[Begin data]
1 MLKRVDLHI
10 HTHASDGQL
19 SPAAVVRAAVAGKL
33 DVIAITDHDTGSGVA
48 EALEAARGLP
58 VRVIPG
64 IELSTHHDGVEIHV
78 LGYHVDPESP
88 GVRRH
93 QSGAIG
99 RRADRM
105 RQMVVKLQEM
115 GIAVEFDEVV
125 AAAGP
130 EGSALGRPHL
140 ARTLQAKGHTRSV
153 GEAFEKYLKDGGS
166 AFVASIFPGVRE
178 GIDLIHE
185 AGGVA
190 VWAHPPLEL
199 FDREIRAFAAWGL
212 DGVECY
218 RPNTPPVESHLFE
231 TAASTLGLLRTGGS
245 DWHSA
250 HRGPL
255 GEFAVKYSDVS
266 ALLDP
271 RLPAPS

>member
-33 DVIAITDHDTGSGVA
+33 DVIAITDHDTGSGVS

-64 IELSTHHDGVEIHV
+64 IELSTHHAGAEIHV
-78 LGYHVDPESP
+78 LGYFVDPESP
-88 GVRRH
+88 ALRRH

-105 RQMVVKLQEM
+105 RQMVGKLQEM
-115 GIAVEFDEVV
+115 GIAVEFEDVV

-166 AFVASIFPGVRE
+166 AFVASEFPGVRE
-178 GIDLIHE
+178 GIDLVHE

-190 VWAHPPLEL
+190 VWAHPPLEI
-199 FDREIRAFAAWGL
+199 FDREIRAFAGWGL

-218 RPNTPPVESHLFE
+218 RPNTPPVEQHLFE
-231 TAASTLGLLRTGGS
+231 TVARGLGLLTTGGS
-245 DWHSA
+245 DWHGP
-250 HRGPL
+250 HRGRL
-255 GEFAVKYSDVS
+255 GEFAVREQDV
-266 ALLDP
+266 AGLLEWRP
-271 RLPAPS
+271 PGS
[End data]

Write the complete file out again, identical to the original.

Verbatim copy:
1 MLKRVDLHI
10 HTHASDGQL
19 SPAAVVRAAVAGKL
33 DVIAITDHDTGSGVA
48 EALEAARGLP
58 VRVIPG
64 IELSTHHDGVEIHV
78 LGYHVDPESP
88 GVRRH
93 QSGAIG
99 RRADRM
105 RQMVVKLQEM
115 GIAVEFDEVV
125 AAAGP
130 EGSALGRPHL
140 ARTLQAKGHTRSV
153 GEAFEKYLKDGGS
166 AFVASIFPGVRE
178 GIDLIHE
185 AGGVA
190 VWAHPPLEL
199 FDREIRAFAAWGL
212 DGVECY
218 RPNTPPVESHLFE
231 TAASTLGLLRTGGS
245 DWHSA
250 HRGPL
255 GEFAVKYSDVS
266 ALLDP
271 RLPAPS

>member
-33 DVIAITDHDTGSGVA
+33 DVIAITDHDTGSGVS

-64 IELSTHHDGVEIHV
+64 IELSTHHAGAEIHV
-78 LGYHVDPESP
+78 LGYFVDPESP
-88 GVRRH
+88 ALRRH

-105 RQMVVKLQEM
+105 RQMVGKLQEM
-115 GIAVEFDEVV
+115 GIAVEFEDVV

-166 AFVASIFPGVRE
+166 AFVASEFPGVRE
-178 GIDLIHE
+178 GIDLVHE

-190 VWAHPPLEL
+190 VWAHPPLEI
-199 FDREIRAFAAWGL
+199 FDREIRAFAGWGL

-218 RPNTPPVESHLFE
+218 RPNTPPVEQHLFE
-231 TAASTLGLLRTGGS
+231 TVARGLGLLTTGGS
-245 DWHSA
+245 DWHGP
-250 HRGPL
+250 HRGRL
-255 GEFAVKYSDVS
+255 GEFAVREQDV
-266 ALLDP
+266 AGLLEWRP
-271 RLPAPS
+271 PGS